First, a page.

Staff from the Louvre have blocked the entrance to the esteemed art museum as a show of solidarity with the pension protests sweeping France.
On Monday, the museum tweeted that "due to an interprofessional social movement," it would "not able to be open at the moment."
According to the Associated Press, "demonstrators toted banners and flags" demanding the "repeal of the new pension law that raises the retirement age from 62 to 64."
The protest at the Louvre comes in anticipation of a nationwide protest planned for Tuesday, as French President Emmanuel Macron is set to hold a meeting with the country's Prime Minister, Elisabeth Borne, to discuss the government's actions going forward. "The Louvre is always closed on Tuesdays, so staff protested a day earlier," AP noted.
Despite the protests preventing tourists from entering the gallery, some remained stoic, while others held no qualms about voicing their outrage.
For the 29-year-old doctoral student from California, Britney Tate, she says, "If you firmly believe that this will bring some change, there's plenty of other things that we can see in Paris."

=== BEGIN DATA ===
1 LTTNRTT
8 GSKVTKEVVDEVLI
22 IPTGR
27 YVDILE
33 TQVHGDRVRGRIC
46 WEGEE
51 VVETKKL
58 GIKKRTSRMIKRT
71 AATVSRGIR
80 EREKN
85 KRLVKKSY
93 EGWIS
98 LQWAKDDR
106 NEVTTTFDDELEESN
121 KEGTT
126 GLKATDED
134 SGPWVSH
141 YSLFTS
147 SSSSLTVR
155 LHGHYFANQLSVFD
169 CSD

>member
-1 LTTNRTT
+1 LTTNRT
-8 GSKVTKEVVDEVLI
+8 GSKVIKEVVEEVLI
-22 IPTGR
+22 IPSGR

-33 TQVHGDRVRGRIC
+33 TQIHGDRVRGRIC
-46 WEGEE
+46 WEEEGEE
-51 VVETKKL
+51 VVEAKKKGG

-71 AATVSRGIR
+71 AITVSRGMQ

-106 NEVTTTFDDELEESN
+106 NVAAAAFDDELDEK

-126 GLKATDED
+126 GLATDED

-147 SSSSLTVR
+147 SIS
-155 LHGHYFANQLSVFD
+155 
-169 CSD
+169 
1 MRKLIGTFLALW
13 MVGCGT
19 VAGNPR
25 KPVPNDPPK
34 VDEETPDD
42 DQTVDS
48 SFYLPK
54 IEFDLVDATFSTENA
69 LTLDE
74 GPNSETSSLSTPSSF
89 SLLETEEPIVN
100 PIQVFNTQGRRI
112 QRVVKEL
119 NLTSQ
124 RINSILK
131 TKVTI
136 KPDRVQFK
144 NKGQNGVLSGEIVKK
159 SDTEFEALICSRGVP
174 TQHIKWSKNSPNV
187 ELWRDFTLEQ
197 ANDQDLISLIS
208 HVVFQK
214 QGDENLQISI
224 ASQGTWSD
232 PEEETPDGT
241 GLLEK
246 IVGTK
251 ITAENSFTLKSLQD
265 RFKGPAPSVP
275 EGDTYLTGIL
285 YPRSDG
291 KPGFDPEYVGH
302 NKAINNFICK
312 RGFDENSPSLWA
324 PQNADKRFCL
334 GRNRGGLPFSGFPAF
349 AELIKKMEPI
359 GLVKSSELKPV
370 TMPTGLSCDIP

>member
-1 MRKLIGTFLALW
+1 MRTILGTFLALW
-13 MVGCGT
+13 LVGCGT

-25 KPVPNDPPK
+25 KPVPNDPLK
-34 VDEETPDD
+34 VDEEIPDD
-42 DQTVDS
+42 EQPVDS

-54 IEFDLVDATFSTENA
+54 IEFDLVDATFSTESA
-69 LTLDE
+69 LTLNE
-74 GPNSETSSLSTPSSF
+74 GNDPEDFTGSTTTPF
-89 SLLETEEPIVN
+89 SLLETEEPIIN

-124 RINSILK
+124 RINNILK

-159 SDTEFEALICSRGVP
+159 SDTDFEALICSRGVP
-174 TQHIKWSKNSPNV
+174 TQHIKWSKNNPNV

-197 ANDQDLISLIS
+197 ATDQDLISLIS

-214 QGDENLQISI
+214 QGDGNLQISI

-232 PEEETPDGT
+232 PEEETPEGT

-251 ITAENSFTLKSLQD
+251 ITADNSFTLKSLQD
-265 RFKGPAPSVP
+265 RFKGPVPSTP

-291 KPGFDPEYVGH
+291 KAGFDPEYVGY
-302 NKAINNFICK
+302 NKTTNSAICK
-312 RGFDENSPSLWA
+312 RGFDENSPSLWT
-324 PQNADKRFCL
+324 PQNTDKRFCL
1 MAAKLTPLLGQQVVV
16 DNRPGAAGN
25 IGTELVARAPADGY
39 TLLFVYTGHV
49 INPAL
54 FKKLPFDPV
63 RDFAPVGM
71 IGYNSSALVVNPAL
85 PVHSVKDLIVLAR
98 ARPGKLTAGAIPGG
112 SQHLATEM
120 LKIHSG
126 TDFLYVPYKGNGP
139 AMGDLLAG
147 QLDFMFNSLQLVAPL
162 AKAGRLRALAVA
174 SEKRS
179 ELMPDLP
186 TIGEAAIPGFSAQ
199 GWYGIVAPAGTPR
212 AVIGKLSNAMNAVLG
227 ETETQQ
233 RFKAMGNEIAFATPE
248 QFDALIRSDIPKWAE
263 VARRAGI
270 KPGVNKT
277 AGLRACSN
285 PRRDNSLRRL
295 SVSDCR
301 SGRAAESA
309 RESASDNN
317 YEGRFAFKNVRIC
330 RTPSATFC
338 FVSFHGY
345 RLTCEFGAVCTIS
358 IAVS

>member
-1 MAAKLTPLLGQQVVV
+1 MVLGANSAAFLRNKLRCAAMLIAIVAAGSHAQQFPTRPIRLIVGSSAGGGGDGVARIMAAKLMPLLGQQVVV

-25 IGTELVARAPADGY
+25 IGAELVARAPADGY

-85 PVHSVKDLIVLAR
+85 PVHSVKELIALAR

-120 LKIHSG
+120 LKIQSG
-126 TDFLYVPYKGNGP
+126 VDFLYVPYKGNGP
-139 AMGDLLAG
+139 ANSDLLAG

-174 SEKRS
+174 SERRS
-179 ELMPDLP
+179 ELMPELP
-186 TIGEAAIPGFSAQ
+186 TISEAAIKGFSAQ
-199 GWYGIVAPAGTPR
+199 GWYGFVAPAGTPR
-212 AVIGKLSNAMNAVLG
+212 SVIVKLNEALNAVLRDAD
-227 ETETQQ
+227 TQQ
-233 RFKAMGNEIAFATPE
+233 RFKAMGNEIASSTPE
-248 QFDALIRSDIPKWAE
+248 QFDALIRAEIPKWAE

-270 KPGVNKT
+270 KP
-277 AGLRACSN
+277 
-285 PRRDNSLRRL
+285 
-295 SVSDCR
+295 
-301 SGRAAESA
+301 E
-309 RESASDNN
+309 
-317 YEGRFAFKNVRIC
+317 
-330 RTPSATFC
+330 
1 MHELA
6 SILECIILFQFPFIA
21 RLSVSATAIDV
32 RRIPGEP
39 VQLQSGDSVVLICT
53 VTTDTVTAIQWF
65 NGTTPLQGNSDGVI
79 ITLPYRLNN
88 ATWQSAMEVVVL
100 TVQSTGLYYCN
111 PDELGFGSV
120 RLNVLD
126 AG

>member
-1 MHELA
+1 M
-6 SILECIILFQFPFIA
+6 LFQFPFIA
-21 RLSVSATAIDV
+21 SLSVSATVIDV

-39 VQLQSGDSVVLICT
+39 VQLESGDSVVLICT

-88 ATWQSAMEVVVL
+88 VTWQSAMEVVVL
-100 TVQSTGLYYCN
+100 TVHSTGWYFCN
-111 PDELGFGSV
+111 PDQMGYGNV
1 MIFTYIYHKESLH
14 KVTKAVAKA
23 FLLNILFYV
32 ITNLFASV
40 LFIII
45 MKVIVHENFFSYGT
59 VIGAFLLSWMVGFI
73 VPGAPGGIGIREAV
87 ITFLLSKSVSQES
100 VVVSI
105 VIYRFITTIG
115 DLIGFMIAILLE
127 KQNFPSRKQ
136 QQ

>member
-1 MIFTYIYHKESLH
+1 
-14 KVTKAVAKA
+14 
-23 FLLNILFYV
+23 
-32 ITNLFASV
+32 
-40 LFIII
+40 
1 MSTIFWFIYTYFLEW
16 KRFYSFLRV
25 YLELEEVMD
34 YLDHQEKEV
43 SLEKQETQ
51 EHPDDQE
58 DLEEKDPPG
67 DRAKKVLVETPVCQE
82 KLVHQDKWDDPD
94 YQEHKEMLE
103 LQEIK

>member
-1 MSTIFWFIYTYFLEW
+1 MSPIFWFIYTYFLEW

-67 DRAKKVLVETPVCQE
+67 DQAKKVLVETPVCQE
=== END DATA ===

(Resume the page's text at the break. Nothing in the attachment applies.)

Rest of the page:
While Tate remained optimistic, others were less enthused. For Karma Carden, a tourist from Fort Myers, Florida, she said, "We're going to respect their strike tomorrow, but to do this today, it's just heartbreaking. We knew that Versailles would not be open because of the protest, but we knew the Louvre was open."
"I understand," she adds, "why they're upset, but [it's bad] to do this to people from around the world who've traveled from around the world for this and paid thousands of dollars."
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